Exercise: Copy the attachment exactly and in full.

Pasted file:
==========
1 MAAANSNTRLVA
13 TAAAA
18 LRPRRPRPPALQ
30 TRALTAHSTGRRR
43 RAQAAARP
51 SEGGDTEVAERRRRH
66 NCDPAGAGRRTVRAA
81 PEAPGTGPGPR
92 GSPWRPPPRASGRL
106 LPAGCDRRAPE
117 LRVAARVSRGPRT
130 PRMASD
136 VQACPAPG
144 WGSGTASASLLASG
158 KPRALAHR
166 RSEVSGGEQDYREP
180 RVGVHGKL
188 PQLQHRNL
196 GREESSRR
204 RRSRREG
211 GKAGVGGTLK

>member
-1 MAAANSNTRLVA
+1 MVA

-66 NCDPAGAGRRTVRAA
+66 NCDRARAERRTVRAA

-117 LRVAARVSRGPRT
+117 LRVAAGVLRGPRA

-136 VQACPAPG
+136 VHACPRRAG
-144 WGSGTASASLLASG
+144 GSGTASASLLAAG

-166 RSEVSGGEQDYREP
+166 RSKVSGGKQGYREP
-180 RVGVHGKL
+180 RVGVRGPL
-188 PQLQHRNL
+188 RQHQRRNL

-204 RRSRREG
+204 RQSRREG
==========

1 MAAANSNTRLVA
13 TAAAA
18 LRPRRPRPPALQ
30 TRALTAHSTGRRR
43 RAQAAARP
51 SEGGDTEVAERRRRH
66 NCDPAGAGRRTVRAA
81 PEAPGTGPGPR
92 GSPWRPPPRASGRL
106 LPAGCDRRAPE
117 LRVAARVSRGPRT
130 PRMASD
136 VQACPAPG
144 WGSGTASASLLASG
158 KPRALAHR
166 RSEVSGGEQDYREP
180 RVGVHGKL
188 PQLQHRNL
196 GREESSRR
204 RRSRREG
211 GKAGVGGTLK

>member
-1 MAAANSNTRLVA
+1 MVA

-66 NCDPAGAGRRTVRAA
+66 NCDRARAERRTVRAA

-117 LRVAARVSRGPRT
+117 LRVAAGVLRGPRA

-136 VQACPAPG
+136 VHACPRRAG
-144 WGSGTASASLLASG
+144 GSGTASASLLAAG

-166 RSEVSGGEQDYREP
+166 RSKVSGGKQGYREP
-180 RVGVHGKL
+180 RVGVRGPL
-188 PQLQHRNL
+188 RQHQRRNL

-204 RRSRREG
+204 RQSRREG